Say we want to calculate the Laurent series of $\tfrac{1}{z^2(z-1)}$ about $z_0=0.$ Now I know that one way to do it is to say that $f(z)=\tfrac{1}{z^2}(\tfrac{1}{z-1})$ and appy the geometric series expansion to the brackets term. But I wanted to try and do it a different way :

First we split f into partial fractions and compute the Laurent series separately.Now consider the Laurent expansion of $\tfrac{1}{z^2}$

We know that $0$ is a pole of order 2 which implies that $\forall n>2,a_{-n}=0$. Therefore $\tfrac{1}{z^2}$ haa series expansion $\tfrac{a_{-2}}{(z-z_0)^2}+\tfrac{a_{-1}}{z-z_0}+a_0+a_1(z-z_0)+...$

Now to calculate the the $a_{-2}$ coefficient I applied the following trick

$a_n=\tfrac{1}{2\pi i} \int_{\gamma}\tfrac{f(z)}{(z-z_0)^{n+1} }dz=\tfrac{1}{2\pi i} \int_{\gamma}\tfrac{1}{(z-z_0)^{n+3}}dx=\tfrac{1}{2\pi i} \int_{\gamma}\tfrac{1}{z^{n+3}}dz$

$a_{n-2}=\tfrac{1}{2\pi i} \int_{\gamma}\tfrac{1}{(z-z_0)^{n+1} }dz=\tfrac{f^n(z_0)}{n!}$ But as n $f(z)=1$ this implies that $n$ must be zero and so $a_{-2}=1$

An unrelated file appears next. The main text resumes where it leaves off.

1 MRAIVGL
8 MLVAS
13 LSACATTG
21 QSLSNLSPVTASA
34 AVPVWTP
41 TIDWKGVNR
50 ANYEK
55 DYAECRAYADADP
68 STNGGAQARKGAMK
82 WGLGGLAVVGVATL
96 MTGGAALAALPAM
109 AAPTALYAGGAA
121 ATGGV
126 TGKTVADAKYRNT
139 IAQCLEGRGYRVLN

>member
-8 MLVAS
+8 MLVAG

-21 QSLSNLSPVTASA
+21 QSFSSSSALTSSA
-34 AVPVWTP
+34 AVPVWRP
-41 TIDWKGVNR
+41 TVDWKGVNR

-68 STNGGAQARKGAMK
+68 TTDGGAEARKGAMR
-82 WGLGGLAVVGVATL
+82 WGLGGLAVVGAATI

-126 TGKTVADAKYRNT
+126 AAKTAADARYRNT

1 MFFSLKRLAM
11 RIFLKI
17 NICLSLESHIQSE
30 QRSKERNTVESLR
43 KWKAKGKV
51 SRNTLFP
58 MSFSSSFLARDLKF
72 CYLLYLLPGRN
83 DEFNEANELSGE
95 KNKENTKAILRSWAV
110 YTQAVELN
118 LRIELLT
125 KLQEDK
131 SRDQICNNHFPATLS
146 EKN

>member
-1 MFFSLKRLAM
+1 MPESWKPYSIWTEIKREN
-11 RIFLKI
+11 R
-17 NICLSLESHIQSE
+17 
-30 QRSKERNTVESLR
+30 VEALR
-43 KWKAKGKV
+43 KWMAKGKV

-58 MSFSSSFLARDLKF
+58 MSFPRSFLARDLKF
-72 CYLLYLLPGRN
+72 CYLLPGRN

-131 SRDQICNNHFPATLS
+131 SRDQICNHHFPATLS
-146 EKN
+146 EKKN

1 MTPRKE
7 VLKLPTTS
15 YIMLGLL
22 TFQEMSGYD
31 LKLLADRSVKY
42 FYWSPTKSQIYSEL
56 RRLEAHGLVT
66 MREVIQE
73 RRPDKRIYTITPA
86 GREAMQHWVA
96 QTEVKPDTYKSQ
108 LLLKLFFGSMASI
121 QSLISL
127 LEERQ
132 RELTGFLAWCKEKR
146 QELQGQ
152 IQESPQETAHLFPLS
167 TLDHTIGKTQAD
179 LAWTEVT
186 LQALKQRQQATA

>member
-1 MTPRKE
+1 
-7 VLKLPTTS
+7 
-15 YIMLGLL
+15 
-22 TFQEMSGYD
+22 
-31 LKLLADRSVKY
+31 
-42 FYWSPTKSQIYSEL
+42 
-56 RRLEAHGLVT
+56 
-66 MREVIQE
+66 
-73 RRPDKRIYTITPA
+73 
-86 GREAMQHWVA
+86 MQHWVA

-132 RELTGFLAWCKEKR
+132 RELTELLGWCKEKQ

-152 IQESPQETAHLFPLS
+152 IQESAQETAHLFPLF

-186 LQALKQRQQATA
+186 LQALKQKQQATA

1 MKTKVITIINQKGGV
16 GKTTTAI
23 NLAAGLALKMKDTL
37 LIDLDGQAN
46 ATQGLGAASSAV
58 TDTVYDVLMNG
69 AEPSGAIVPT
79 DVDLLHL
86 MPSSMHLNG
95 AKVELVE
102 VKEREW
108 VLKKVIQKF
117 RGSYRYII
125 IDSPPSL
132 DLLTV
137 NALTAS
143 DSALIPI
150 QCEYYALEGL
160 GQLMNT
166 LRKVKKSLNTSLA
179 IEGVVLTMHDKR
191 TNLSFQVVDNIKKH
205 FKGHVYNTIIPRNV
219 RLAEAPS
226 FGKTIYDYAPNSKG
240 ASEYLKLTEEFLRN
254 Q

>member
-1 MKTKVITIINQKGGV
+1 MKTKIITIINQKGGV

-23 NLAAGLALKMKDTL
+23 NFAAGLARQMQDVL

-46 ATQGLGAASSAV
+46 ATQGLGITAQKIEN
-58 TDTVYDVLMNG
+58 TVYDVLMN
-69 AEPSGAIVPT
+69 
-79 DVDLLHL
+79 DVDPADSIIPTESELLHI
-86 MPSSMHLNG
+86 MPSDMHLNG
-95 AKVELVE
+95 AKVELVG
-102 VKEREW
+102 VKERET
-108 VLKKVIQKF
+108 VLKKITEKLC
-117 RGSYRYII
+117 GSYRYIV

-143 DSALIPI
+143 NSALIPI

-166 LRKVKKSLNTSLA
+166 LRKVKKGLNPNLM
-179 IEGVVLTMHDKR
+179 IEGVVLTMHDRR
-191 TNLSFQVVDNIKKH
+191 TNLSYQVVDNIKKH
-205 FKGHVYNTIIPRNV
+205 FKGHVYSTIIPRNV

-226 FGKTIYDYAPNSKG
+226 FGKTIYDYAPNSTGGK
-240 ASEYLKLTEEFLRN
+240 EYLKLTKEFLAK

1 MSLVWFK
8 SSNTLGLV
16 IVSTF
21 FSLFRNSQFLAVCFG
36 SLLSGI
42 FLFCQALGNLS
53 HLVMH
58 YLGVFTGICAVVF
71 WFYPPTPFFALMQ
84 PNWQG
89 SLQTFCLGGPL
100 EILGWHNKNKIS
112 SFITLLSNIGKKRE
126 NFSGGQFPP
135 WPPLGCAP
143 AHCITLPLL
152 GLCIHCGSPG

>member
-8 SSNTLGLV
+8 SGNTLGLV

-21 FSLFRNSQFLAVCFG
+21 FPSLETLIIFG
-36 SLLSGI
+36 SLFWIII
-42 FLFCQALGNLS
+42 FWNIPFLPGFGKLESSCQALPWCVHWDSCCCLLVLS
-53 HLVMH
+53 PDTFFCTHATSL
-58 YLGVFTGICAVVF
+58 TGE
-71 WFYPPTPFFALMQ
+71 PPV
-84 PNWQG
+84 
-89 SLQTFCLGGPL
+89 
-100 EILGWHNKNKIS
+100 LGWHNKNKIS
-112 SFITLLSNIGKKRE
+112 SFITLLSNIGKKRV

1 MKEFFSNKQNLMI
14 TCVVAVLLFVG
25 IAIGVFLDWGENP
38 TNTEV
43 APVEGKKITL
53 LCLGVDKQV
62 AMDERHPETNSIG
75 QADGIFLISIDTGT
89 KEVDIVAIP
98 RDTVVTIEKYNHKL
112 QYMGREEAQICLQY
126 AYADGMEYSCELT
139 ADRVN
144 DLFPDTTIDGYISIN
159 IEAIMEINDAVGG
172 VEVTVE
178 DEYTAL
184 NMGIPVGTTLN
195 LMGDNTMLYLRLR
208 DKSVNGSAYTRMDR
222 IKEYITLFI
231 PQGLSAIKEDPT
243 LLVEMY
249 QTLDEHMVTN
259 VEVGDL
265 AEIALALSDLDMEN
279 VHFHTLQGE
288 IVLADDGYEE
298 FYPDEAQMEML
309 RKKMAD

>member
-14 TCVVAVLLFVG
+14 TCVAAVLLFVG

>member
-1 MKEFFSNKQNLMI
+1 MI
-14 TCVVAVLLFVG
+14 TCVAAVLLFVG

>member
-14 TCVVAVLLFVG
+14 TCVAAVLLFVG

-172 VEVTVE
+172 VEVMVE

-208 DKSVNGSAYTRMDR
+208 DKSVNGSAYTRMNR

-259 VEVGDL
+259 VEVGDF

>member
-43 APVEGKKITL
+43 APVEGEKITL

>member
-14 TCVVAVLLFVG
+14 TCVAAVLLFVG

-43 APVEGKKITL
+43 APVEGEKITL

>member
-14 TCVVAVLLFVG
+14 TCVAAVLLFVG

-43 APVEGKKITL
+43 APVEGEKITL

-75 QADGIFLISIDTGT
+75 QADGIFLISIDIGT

Now when I tried to use the same trick on $a_{-1}$ It doesn't work because now we can't use Cauchy's formula. Also when I tried to use u substitution by letting $u=z-z_0$ it returns that $a_{-1}=-\tfrac{1}{z}$ but I know this is not rue as I know from the method that I mentioned in the first paragraph that $a_{-1}=1$ So does anyone have any suggestions on how I can find $a_{-1}$ continuing with the method I'm trying to use ?

Note : originally this had a typo that said expansion about 1 , it should always have read expansion about zero.


You're expanding around $z=1$. In a neighborhood of that point, $\frac1{z^2}$ is an analytic function. There won't be any negative-degree terms coming from that part - only the pole at $1$ can contribute anything of negative degree to the expansion.

Although - a Laurent series requires more than just a point to specify it. It requires a band. In this case, two possibilities - do you want the nearby series for $0<|z-1|<1$ (negative-degree terms from $\frac1{z-1}$, positive degree terms from $\frac1z$), or the distant series for $1<|z-1|$ (all negative-degree terms)?

  • $\begingroup$ That was a typo actually . It was meant to be an expansion around 0. sorry about that ... $\endgroup$ – excalibirr Jan 13 at 16:50

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